[Skip to Content]
[Skip to Content Landing]
Citations 0
Archives CME
February 28, 2000

Archives of Internal Medicine Reader's Choice: Continuing Medical Education

Author Affiliations
 

C. FAGANTIMOTHYMD

Arch Intern Med. 2000;160(4):555. doi:10.1001/archinte.160.4.555
Physicians in the United States, Canada, and Mexico

Physicians with current and valid licenses in the United States, Canada, or Mexico who read any 3 of the selected continuing medical education (CME) articles in this issue of Archives of Internal Medicine, complete the CME Evaluation Form, and fax it to the number or mail it to the address at the bottom of the CME Evaluation Form are eligible for Category 1 CME credit. There is no charge.

The American Medical Association (AMA) is accredited by the Accreditation Council for Continuing Medical Education to sponsor continuing medical education for physicians. The AMA designates this educational activity for up to 1 hour of Category 1 credit per Archives of Internal Medicine issue toward the AMA Physician's Recognition Award (PRA). Each physician should claim only those hours of credit that were actually spent in the educational activity.

Physicians in Other Countries

Physicians with current and valid licenses in the United States, Mexico, or Canada are eligible for CME credit even if they live or practice in other countries. Physicians licensed in other countries are also welcome to participate in this CME activity. However, the PRA is only available to physicians licensed in the United States, Canada, or Mexico.

Earning Credit

To earn credit, read the articles designated for CME credit carefully and complete the CME Evaluation Form. The CME Evaluation Form must be submitted within 4 weeks of the issue date. A certificate awarding 1 hour of Category 1 CME credit will be faxed or mailed to you; it is then your responsibility to maintain a record of credit received. Questions about CME processing should be directed to the Blackstone Group, fax: (312) 269-1636.

CME Evaluation

One of our goals is to assess continually the educational needs of our readers so we may enhance the educational effectiveness of the Archives of Internal Medicine. To achieve this goal, we need your help. You must complete the CME Evaluation Form to receive credit.

Statement of Educational Purpose

For a complete description of the ARCHIVES' mission statement, please refer to the table of contents.

A flexible curriculum of article topics is developed annually by the journal's editorial board and is then supplemented throughout the year with information gained from readers, authors, reviewers, and editors. The Reader's Choice CME activity allows readers, as adult learners, to determine their own educational needs and to assist the editors in addressing their needs in future issues.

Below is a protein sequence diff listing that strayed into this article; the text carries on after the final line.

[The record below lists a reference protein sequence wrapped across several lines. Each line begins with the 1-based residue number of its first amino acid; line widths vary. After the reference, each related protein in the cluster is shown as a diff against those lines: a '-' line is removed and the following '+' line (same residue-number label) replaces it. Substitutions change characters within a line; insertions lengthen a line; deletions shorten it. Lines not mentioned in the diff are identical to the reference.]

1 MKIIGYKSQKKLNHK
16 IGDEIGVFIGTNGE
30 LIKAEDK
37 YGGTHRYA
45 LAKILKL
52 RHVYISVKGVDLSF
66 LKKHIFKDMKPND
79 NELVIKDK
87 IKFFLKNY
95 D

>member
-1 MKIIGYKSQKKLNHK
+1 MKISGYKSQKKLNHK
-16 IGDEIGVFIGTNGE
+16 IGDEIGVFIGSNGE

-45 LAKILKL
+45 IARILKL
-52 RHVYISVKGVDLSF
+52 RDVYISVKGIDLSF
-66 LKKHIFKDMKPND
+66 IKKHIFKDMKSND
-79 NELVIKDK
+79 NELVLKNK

Readers of the Archives of Internal Medicine should be able to attain the following educational objectives: (1) select and read at least 3 articles per issue to gain new medical information on topics of particular interest to them as physicians, (2) assess its value to them as practicing physicians, and (3) think carefully about how this new information may influence their own practices.

CME Articles in This Issue of Archives of Internal Medicine

The following articles in this issue may be read for CME credit:

Blood Levels of Homocysteine and Increased Risks of Cardiovascular Disease: Causal or Casual?Article

Educational Objective: To learn of the potential casual relationship of homocysteine and cardiovascular disease.

Cytokine Blockade as a New Strategy to Treat Rheumatoid Arthritis: Inhibition of Tumor Necrosis FactorArticle

Educational Objective: To understand the treatment of rheumatoid arthritis by cytokine blockade.

The Lipid Treatment Assessment Project (L-TAP)Article

Educational Objective: To learn about primary care treatment of dyslipidemic patients and to NCEP LDL target recommendations.

Oral Anticoagulation Treatment in the ElderlyArticle

Educational Objective: To learn about the risk of elderly patients undergoing oral anticoagulation.

Implications of a Health Lifestyle and Medication Analysis for Improving Hypertension ControlArticle

Educational Objective: To understand various factors leading to optimal control of hypertension.

Relation of Low Body Mass to Death and StrokeArticle

Educational Objective: To learn the association of body mass index and death and stroke in elderly hypertension.

Recent Experience WithPseudomonas aeruginosaBacteremia in Patients With CancerArticle

Educational Objective: To learn the frequency, demographics, and predisposing factors for Pseudomonas aeruginosabacteremia in cancer patients.

Upper Gastrointestinal Tract Safety Profile of AlendronateArticle

Educational Objective: To learn about upper GI complaints and events associated with the use of alendronate.

The Colorado Thyroid Disease Prevalence StudyArticle

Educational Objective: To learn the prevalence of thyroid disease in Colorado and understand the potential value of screening with serum TSH measurements.

Preventive Intervention to Reduce Sexually Transmitted Infections: A Field Trial in the Royal Thai ArmyArticle

Educational Objective: To demonstrate behavioral intervention can reduce risks for incident sexually transmitted infections.

×